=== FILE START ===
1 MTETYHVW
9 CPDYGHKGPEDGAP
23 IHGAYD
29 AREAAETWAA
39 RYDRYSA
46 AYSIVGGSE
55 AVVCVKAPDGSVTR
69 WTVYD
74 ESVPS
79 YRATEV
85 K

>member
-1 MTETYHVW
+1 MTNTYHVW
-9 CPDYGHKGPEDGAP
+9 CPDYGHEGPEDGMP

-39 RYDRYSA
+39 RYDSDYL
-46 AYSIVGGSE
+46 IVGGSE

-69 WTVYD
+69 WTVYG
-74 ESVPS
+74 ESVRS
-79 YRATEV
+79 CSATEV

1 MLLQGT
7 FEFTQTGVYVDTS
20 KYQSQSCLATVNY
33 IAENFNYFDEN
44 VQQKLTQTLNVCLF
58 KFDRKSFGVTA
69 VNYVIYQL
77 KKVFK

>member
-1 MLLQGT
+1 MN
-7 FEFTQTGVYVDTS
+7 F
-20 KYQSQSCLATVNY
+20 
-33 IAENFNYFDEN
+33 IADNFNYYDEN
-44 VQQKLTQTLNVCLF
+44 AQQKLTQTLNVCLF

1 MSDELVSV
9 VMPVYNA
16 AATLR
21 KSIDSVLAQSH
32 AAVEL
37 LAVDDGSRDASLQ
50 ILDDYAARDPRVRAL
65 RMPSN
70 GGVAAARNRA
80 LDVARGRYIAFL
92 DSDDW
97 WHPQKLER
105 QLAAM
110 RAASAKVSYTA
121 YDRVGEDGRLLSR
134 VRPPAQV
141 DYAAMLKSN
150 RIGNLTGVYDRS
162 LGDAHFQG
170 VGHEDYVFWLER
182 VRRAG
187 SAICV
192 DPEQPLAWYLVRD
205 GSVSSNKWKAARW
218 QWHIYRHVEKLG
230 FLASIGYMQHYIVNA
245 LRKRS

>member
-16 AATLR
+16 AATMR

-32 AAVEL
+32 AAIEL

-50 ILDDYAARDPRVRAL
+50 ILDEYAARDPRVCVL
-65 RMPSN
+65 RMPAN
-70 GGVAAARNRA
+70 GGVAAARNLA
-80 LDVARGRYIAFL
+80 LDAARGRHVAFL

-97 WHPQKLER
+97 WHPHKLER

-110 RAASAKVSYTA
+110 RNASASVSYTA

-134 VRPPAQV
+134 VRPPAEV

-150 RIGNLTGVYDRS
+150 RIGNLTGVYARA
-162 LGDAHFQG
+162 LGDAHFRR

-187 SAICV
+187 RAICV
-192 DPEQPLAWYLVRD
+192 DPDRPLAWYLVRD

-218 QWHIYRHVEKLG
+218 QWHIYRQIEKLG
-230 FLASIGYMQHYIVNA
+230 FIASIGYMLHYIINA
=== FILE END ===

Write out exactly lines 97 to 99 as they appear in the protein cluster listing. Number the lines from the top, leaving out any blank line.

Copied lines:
+187 RAICV
-192 DPEQPLAWYLVRD
+192 DPDRPLAWYLVRD